Evan and Amelie's folks tend to be nontraditional. In fact, I think we both pride ourselves on rejecting tradition sometimes, especially when said tradition just doesn't make any sense.
That said, I hunger to have rituals and traditions in our home, mostly for the childrens' benefit, but for us as a family as well. And I'm realizing that these traditions or rituals don't have to be highly spiritual or impressive to be valuable. They just have to be honest. There are some traditions in our house, and I guess it is important to recognize the ones you already have, in an effort to develop more.
It is a ritual in our house that the end of the day ends with stories and a cup of milk. I read a gazillion books (it feels like at the end of the day), and when they start to get sleepy, they have their milk. Once they finish their milk, it isn't long before they nod off.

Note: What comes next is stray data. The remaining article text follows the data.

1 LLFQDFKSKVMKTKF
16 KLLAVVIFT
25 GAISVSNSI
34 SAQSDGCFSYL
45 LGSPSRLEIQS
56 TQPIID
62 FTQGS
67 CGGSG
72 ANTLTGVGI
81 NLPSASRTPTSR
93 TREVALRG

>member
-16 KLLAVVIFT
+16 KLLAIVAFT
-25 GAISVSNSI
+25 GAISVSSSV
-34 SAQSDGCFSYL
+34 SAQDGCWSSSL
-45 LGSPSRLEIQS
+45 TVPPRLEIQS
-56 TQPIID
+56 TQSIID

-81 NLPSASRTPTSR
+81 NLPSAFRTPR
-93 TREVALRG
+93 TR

Even the books themselves have their own ritual. Cookie's Week (a must at bedtime) is a book about a busy cat who gets into different mischief each day of the week. And various consequences ensue - Cookie knocked a plant off the window sill, there was dirt everywhere. Cookie jumps in a kitchen drawer, the pots and pans are everywhere, etc. Well now, I read what Cookie does, and Evan chimes in with the second part with much enthusiasm. He likes "helping" read a story, and I think he's proud of himself that he remembers all of it.
There are other book rituals. The last books are always The Going to Bed book by Sandra Boynton, Big Red Barn, and Bear Snores on. And recently I've been making more of a point to read one or two bible stories from one of the baby bibles their Godparents have given them.